Irreverent sandwich-centric pop-up Fight Club opened its own stand-alone home this week at 633 Pennsylvania Ave. SE.
It hasn’t moved far from home.
Fight Club became a popular sandwich shop within a restaurant during the beginning of the pandemic when it opened at Beuchert’s Saloon, just five doors away from its new location in the former Hank’s on the Hill restaurant space.
Owners Andrew Markert, Bart Hutchins and Mackenzie Conway started the Fight Club concept to make use of the Beuchert’s Saloon space after it temporarily closed during the early days of the pandemic. Its over-the-top take on sandwiches drew an immediate following.
“The support we received from the Capitol Hill neighborhood was amazing. We had people who would order sandwiches multiple times a week just because they wanted to see us succeed during a very scary time,” Hutchins said. “It feels somewhat poetic that our permanent home would remain on the Hill. It’s our way of saying thank you to the neighborhood.”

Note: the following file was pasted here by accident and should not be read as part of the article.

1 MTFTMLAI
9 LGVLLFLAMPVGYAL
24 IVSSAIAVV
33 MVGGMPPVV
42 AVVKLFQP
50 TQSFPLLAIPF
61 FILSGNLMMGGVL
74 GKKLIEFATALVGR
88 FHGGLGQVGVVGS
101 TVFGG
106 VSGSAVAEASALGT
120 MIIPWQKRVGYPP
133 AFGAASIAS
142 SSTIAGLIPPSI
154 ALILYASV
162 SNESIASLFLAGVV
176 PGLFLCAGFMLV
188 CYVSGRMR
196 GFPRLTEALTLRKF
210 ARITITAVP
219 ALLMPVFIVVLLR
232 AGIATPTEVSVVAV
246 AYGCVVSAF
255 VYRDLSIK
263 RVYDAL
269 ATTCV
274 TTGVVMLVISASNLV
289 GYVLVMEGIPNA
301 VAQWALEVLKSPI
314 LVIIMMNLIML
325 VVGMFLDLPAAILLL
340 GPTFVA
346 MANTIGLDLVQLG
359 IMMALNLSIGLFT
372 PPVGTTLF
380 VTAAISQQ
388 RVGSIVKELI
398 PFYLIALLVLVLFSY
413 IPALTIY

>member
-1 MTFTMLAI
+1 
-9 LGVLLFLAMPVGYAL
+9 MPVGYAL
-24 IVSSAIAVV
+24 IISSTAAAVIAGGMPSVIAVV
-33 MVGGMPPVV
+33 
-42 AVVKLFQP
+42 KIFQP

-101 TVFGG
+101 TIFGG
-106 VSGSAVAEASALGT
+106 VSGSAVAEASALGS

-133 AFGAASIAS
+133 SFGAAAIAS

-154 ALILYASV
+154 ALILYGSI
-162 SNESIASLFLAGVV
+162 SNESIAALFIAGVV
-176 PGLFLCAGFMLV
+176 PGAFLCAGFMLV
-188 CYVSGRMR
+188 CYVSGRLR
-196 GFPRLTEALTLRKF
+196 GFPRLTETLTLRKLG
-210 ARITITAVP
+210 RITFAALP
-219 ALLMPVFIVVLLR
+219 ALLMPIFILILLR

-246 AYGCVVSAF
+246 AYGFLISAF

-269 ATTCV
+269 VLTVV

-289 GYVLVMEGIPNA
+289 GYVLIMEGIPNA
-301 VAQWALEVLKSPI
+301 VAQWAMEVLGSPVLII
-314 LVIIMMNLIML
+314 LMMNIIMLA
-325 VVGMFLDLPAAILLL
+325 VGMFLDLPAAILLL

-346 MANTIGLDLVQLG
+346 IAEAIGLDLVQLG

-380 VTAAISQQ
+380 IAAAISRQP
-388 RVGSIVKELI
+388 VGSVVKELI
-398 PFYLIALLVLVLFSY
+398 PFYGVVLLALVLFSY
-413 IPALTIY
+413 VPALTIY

Those sandwiches, which the owners call “off-center but on-point,” include the FC Chicken Doink, made with maple pancakes instead of buns and buttermilk-brined chicken thigh; a ham sandwich with braised mustard greens, onion fondue and aged cheddar on marble rye; and the HEIR To the BLT, with heirloom tomatoes, black pepper bacon, pistachio butter and brown butter mayo on sourdough, which The Washington Post named one of the 25 best sandwiches in D.C.
The menu also includes vegan sandwiches, snacks and sweets.
The new Fight Club has murals from a local artist, a DJ booth for weekend brunches and decor that includes a pop-art portrait of Danny DeVito and a gnome flipping the middle finger.
Fight Club is open Monday through Friday from 11 a.m. to 4 p.m., with expanded hours and weekend brunch to come.
Markert also recently opened a third Capitol Hill restaurant, the Newland, at 327 7th St. SE, with a prix fixe menu, a six-course tasting menu, and caviar service, with caviar served in vintage school lunchboxes.